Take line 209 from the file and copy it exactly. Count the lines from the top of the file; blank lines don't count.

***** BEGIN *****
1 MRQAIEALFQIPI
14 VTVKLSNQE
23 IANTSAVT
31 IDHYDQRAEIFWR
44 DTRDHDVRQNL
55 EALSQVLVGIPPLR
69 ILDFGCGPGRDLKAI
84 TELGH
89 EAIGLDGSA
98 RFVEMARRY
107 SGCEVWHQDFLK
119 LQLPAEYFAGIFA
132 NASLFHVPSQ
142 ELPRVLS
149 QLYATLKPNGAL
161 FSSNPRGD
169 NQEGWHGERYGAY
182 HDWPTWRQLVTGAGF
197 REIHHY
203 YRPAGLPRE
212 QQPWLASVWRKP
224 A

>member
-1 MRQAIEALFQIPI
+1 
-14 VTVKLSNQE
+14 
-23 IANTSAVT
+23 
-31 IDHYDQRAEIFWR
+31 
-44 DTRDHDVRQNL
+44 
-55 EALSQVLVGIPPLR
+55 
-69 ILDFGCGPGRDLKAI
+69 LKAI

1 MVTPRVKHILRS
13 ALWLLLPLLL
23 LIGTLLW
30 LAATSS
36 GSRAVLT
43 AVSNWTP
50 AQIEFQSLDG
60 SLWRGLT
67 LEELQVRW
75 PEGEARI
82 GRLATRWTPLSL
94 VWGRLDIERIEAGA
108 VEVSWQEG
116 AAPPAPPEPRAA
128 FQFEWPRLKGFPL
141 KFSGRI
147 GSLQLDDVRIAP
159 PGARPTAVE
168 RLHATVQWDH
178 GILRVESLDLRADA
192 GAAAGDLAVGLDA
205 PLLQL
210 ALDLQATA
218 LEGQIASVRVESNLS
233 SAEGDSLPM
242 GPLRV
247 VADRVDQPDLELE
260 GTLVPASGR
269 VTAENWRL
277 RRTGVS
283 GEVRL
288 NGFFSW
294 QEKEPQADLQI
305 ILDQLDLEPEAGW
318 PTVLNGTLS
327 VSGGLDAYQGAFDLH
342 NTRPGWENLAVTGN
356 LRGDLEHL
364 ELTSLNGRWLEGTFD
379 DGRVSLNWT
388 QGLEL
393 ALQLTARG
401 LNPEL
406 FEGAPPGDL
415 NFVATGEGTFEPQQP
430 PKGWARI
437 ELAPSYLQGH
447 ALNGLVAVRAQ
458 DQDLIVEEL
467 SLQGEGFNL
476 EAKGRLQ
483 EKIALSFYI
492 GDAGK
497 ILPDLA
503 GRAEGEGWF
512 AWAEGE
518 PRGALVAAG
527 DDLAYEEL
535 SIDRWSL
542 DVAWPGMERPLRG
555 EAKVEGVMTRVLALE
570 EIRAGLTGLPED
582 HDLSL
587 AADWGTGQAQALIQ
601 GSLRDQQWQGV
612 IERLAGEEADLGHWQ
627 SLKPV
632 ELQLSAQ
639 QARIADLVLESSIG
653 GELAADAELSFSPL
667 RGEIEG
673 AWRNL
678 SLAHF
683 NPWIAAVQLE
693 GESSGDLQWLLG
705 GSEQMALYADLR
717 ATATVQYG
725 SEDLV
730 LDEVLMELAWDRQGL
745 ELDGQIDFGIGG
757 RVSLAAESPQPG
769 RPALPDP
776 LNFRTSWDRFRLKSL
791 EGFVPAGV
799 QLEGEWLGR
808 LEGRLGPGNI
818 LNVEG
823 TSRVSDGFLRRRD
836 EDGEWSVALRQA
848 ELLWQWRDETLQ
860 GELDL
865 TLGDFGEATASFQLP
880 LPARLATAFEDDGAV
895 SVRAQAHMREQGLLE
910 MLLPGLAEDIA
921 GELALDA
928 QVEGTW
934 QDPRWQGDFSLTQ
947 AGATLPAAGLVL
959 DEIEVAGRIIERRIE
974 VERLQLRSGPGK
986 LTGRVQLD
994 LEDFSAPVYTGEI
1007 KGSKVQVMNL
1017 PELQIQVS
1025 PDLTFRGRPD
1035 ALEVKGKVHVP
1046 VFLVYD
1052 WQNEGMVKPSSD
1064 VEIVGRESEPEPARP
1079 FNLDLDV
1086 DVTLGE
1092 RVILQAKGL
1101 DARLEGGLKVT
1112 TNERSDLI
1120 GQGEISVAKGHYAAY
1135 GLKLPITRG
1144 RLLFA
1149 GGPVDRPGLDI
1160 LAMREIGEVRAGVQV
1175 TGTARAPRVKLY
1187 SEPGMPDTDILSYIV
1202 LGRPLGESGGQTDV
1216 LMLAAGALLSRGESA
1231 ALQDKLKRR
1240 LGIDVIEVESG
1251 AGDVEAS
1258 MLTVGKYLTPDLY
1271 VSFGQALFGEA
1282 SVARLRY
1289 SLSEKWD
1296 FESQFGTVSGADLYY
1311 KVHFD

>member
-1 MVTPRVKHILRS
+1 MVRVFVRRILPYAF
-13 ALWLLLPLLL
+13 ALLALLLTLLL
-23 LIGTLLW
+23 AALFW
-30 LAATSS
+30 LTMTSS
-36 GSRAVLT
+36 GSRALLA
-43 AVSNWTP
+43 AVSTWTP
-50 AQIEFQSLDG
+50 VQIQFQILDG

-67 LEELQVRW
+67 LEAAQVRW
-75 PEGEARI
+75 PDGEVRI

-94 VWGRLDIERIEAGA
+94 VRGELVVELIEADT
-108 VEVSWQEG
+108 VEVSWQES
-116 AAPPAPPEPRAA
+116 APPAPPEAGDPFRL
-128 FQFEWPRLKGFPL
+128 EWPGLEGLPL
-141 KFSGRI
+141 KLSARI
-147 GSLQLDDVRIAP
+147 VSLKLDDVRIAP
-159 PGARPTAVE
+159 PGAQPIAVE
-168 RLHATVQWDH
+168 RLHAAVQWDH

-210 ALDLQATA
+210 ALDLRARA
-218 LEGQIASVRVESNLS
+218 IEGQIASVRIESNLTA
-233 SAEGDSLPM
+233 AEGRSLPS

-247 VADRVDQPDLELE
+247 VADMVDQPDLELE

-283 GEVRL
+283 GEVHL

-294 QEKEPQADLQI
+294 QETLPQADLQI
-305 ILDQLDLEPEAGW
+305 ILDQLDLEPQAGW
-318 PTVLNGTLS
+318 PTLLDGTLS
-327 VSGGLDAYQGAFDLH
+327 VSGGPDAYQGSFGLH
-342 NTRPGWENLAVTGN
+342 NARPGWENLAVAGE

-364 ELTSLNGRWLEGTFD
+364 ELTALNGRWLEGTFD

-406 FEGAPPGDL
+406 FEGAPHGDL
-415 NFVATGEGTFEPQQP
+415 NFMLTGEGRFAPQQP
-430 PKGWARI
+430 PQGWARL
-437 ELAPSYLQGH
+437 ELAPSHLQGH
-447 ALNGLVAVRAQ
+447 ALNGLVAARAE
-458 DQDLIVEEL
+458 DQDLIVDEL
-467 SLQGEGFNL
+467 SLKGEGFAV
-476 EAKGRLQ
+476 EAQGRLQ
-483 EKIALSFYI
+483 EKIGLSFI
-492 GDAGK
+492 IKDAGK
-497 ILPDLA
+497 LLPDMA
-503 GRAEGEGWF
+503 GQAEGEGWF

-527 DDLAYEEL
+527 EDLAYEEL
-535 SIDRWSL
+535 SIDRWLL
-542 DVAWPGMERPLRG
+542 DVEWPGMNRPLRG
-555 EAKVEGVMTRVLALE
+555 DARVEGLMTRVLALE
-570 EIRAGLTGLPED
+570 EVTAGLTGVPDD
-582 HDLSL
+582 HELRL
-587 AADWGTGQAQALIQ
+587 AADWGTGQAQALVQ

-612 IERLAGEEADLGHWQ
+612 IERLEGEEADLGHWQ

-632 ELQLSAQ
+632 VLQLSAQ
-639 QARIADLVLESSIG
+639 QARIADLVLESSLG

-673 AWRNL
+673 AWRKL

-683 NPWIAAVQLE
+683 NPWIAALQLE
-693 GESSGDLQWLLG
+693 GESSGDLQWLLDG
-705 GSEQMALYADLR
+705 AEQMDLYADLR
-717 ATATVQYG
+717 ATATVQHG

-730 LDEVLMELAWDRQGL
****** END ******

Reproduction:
+218 IEGQIASVRIESNLTA